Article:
Muir loved pristine landscapes. But your book reminds us not to forget about the places where people's livelihoods and nature intersect.
There is still this ongoing debate within environmentalism about pristine wilderness landscapes and ruined urban landscapes. It's a simple kind of black-and-white dualism. A major point of this book is to befuddle those categories, to rethink those categories around the city, creating a livable countryside in the city and a livable city where the countryside is nearby.

At one point you say that Golden Gate Park, a Bay Area open-space gem, is as transformed as "a freeway underpass or Disneyland."
Yes, Golden Gate Park is sitting on what were once probably some of the greatest sand dunes in the world. But at the time they were regarded as a wasteland. The idea was to plant them so they looked like England, or at least the Northeast. It's completely artificial.

What does that say about the park's value?
It doesn't say anything, really. We reconfigure things all the time. This house that we're sitting in is reconfigured wood - probably redwood and Douglas fir, because it's pretty old. And that doesn't make it a horrible thing. It's a cute little house. We can also do that when we make parks. And that doesn't make them any less as parks.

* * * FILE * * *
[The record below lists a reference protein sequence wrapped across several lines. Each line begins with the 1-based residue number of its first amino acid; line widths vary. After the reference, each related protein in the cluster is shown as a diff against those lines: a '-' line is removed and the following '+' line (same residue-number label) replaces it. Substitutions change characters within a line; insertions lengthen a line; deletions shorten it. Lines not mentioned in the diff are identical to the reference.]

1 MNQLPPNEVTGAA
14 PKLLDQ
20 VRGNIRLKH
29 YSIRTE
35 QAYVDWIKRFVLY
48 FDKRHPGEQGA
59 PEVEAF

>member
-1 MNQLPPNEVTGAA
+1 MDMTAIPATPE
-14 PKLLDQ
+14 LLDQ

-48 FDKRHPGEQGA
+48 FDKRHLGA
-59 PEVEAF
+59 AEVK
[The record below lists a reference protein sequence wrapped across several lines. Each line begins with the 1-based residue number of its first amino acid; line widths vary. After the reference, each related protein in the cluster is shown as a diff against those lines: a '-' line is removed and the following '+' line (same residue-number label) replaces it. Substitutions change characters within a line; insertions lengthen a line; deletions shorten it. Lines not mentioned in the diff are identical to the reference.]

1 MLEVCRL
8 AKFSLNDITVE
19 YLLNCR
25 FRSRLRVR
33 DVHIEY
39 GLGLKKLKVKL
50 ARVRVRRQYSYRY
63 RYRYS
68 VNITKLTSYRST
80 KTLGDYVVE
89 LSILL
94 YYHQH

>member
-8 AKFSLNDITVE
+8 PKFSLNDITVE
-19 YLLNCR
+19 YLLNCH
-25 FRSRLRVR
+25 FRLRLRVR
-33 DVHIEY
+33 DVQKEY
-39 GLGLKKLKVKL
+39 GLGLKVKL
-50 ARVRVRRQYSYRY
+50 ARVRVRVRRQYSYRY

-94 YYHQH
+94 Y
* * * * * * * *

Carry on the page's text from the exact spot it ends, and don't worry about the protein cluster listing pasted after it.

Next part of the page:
Do you support setting aside some lands as wilderness?
I'm an old believer in wilderness - of taking some of these least-touched lands and setting them aside, and not screwing around with them. But there are some worked-over landscapes that you can still get lost in, where a lot of animals can thrive, and I say hallelujah to setting them aside, too.

In several places, you compare the environmental movement to the modernist movement. What does modernism have to do with these battles?
Sociologists in particular have said that environmentalism is part of the postmodern era, interested in diversity, hybridity, identity, and so forth. They say that it has nothing to do with old Labor or old Marxism, or the New Deal for that matter. And that's just not true when you look at the roots of environmentalism in the Bay Area: The great upsurge happened not only in the '60s but before that. About the same time you were getting inklings of the New Left in the late '50s, you were getting inklings of this new environmentalism. And it just exploded after that. So that's one part of it.